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February 1977

Multifocal Atrial Tachycardia: A Clinical Analysis in 41 Cases

Author Affiliations

From the Cardiovascular Sections, Mt Sinai Hospital (Drs Wang and Goldfarb) and Veterans Administration Hospital (Drs Gobel and Richman), and the Department of Medicine, University of Minnesota Medical School, Minneapolis (Drs Wang, Goldfarb, Gobel, and Richman).

Arch Intern Med. 1977;137(2):161-164. doi:10.1001/archinte.1977.03630140017007

Multifocal atrial tachycardia (MAT) was observed in 41 patients, 35 of whom were in acute respiratory distress. A hospital mortality of 37% reflected the seriousness of their underlying conditions. In no patient was the arrhythmia the primary cause of death. The MAT preceded and/or followed atrial fibrillation (AF) or atrial flutter (Af) in 19 patients (46%). The MAT simulated AF in several cases in which P-waves were inconspicuous. Our cases suggest that MAT is not a manifestation of digitalis intoxication. Quinidine sulfate, procainamide hydrochloride, lidocaine, and phenytoin (diphenylhydantoin) did not affect the rhythm. Digitalis was usually not effective in slowing the ventricular response in patients with MAT. Propranolol hydrochloride was given to seven patients and was effective in slowing the atrial rate in all cases. An attempt at electrocardioversion was unsuccessful in one patient.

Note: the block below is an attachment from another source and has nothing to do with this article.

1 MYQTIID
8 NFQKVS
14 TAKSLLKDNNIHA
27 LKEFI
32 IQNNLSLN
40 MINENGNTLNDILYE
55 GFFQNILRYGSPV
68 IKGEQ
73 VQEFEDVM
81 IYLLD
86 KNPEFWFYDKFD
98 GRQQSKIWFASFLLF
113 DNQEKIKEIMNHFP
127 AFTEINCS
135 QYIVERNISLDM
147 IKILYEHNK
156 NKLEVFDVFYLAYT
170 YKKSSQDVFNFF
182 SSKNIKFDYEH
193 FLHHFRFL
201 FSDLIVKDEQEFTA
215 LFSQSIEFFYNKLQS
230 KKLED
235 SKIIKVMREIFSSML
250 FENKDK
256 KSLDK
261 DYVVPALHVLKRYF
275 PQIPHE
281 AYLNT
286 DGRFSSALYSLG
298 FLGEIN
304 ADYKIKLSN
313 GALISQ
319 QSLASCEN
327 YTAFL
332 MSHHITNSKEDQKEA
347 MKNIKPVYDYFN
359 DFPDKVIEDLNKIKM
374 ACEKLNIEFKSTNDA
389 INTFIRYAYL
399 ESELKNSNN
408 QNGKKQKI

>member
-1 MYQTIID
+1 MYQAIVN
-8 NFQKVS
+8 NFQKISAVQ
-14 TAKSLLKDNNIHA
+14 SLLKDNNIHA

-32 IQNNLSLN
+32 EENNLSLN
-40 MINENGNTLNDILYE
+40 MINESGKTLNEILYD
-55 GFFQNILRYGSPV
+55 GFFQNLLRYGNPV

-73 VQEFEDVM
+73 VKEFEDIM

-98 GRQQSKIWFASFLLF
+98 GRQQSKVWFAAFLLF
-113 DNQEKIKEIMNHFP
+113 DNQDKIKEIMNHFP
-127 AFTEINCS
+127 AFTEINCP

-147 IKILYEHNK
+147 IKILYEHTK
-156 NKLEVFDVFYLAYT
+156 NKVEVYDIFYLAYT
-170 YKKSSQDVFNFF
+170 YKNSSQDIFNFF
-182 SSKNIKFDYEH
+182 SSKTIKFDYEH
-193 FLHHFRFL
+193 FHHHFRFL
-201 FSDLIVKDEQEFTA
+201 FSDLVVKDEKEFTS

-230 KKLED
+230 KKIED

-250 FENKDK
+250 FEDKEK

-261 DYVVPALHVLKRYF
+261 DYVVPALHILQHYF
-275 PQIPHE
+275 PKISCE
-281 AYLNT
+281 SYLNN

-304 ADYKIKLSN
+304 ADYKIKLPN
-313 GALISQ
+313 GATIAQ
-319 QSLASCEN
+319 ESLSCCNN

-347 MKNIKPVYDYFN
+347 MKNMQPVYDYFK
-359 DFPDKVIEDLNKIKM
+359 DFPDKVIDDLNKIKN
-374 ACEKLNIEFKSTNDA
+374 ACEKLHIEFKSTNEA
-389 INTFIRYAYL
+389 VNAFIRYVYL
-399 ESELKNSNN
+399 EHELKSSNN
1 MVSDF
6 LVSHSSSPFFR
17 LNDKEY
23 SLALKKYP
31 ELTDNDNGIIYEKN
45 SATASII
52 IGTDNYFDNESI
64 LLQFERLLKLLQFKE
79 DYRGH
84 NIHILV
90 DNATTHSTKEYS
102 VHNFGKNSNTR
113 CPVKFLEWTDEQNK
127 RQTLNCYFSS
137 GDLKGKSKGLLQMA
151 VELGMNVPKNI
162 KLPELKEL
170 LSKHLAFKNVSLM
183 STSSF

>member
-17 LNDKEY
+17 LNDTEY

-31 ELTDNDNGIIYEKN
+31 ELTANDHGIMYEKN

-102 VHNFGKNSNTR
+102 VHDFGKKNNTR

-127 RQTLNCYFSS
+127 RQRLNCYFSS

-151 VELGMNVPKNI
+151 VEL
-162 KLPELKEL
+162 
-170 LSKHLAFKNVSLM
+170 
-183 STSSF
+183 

(Arch Intern Med 137:161-164, 1977)

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